Innovation Showcase Lessons
A number of factors are combining to create perfect conditions for new enterprise-focused startups.
At the past two Enterprise Connect conferences, I’ve had the pleasure of directing the Innovation Showcase, which recognizes younger firms that are innovating in enterprise communications. In past posts, I've focused on the selected companies, but here I thought I would devote this post to some observations about the startup opportunity for enterprise-focused firms.
There's Room for More
Startups are hot, and it seems harder and harder to go a day without learning about a new one. One might incorrectly assume it's too late to start. There's a perfect storm hovering over the startup opportunity: the cloud is enabling instant and low cost infrastructure; the mobile environment has put underutilized, always-on, geo-aware super-computers in everyone's pocket; and economic conditions and shifts in attitudes are creating a supply of human and financial resources willing to invest in startups.
Companies are forming and getting noticed like never before, particularly in the consumer sector. To reach the million-user milestone, it took AOL 9 years, Facebook 9 months, and most recently Draw Something 9 days. Just six weeks after Draw Something launched, it had over 20 million downloads, was generating $100,000 per day, and it was the number one app in 79 countries. This type of explosive growth and distribution was simply unheard of just a few years ago.
While the vast majority of these rockstar apps we hear about, such as Draw Something and Instagram, are consumer oriented, the same conditions exist in the enterprise space with much less competition. The enterprise world is watching, and even uses the term "consumerization" as code for bypassing IT, yet few startups see the opportunity. The aforementioned conditions that are favoring startups are also creating favorable conditions for startups to sell to the enterprise, and it’s not a crowded sector. The barriers to entry into the enterprise have never been lower.
Consumer App or Enterprise App?
Every year, the Innovation Showcase judges wrestle with this distinction. It's is not an easy distinction when considering the service itself—think about some well-known web services such a LinkedIn or Skype which can be construed as both business and consumer services. The other approach is to determine the buyer: IT or direct end users. But that model also provides inconsistent results. The way we address the dilemma for the Innovation Showcase is to let the enterprise decide, by requiring each applicant to provide a large customer reference. If a large company is willing to try out the product or service in a pilot, that’s a sufficient indicator of enterprise suitability.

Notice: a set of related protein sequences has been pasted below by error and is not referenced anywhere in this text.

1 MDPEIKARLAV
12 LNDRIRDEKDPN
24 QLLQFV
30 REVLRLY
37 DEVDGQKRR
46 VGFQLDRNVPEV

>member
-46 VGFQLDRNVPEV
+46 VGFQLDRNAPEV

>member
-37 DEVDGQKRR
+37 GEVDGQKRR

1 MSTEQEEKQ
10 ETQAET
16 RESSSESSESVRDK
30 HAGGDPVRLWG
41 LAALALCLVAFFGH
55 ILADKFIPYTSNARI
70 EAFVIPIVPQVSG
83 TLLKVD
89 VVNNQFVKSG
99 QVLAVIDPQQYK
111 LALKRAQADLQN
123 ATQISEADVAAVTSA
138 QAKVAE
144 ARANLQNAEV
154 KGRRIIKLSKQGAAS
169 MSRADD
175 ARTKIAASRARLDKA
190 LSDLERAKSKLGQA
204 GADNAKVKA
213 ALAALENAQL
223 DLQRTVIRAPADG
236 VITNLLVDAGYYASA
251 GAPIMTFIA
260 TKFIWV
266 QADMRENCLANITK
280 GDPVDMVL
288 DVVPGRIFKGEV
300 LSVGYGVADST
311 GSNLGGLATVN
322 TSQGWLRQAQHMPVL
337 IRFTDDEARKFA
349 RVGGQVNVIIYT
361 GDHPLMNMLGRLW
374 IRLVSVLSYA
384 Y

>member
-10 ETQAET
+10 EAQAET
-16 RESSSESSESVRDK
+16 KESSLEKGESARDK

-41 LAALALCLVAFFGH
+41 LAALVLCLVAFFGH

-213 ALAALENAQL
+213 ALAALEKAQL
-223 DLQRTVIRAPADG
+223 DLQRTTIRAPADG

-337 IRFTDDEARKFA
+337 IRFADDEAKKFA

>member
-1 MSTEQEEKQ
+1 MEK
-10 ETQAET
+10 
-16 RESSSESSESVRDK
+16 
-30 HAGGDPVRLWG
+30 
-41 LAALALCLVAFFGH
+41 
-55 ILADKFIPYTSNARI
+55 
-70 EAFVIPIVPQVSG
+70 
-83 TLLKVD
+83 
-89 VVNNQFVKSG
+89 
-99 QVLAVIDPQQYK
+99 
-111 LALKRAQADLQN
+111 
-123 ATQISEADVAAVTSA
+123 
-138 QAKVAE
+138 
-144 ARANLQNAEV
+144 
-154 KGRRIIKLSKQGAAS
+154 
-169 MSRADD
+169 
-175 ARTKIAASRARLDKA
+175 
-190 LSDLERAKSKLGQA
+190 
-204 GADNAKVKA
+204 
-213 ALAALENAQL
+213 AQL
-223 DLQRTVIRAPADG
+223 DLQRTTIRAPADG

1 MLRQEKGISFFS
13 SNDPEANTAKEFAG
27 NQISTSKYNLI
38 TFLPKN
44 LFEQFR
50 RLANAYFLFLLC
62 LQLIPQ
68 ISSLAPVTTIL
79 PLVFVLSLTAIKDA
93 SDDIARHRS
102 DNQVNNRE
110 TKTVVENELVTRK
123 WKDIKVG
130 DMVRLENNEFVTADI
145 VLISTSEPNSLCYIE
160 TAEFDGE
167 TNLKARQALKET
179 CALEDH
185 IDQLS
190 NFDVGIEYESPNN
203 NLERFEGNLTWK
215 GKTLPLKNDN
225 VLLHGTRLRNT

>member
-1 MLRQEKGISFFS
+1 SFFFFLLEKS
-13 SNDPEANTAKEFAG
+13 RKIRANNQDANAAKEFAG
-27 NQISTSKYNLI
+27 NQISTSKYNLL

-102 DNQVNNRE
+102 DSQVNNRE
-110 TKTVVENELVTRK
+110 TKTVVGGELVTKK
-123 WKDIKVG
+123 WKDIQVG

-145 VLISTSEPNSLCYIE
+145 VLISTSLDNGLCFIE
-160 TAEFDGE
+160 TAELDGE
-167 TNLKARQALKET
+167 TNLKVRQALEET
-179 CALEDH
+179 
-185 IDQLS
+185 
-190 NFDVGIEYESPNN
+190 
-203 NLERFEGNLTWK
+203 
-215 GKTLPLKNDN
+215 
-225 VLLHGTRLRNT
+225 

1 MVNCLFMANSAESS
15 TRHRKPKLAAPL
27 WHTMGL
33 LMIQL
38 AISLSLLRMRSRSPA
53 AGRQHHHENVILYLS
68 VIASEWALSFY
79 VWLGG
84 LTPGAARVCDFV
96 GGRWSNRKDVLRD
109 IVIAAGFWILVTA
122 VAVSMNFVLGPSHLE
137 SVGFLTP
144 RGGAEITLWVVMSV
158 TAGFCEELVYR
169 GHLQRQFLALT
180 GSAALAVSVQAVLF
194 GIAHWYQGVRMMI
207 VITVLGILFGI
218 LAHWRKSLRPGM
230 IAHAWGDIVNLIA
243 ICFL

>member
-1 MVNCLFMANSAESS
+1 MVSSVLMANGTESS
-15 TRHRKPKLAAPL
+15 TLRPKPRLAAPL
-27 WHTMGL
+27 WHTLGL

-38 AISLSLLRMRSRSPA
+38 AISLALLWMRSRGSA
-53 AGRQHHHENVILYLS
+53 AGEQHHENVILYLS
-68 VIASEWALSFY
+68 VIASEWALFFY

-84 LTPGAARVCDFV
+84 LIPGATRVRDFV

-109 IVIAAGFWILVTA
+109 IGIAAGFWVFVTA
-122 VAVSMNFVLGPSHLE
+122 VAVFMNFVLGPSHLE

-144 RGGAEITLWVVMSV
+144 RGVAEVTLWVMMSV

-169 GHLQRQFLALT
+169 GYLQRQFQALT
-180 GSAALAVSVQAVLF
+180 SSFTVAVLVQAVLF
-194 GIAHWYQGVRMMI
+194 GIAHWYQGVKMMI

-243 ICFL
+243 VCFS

It's amazing to us what gets through this filter, echoing the point above that enterprises are hungry for new ideas. There are two paths into the enterprise: via IT and not--and both are accepting better mousetraps. When apps go through the non-IT door, they are labeled consumer apps, but that doesn't mean they have a consumer focus. Consumerization really just means selling directly to the users of the product or service. There's a lot more purchasing going on at an enterprise than corporate purchasing managers would care to admit.
Consumerization is the buzzword, but IT is still buying, too. IT departments are under pressure to provide more intuitive and cost effective solutions. Consistently, IT departments are evaluating and buying new solutions that enable a more mobile, distributed, workforce--including cloud services, collaboration tools, security solutions, and wireless infrastructure.
We have a mixture of backgrounds among the judges, but always try to include some enterprise CIOs. What stands-out with CIOs is they tend to look at supportability first and technology second. Supportability refers to a broad range of factors including how intuitive the product or service is, its reliability, and of course the vendor's support mechanisms. From a judging perspective, this is difficult because we simply are unable to truly test or compare these factors.
Instead, we get glimpses, and the CIOs are unforgiving of any cracks in the supportability armor. Telltale signs such as a failed demo, an evasive response to a question, or a poorly constructed website can significantly hurt how an applicant is perceived. Based on my casual observations, CIOs are far more likely to become unemployed over unstable good solutions than reliable bad solutions.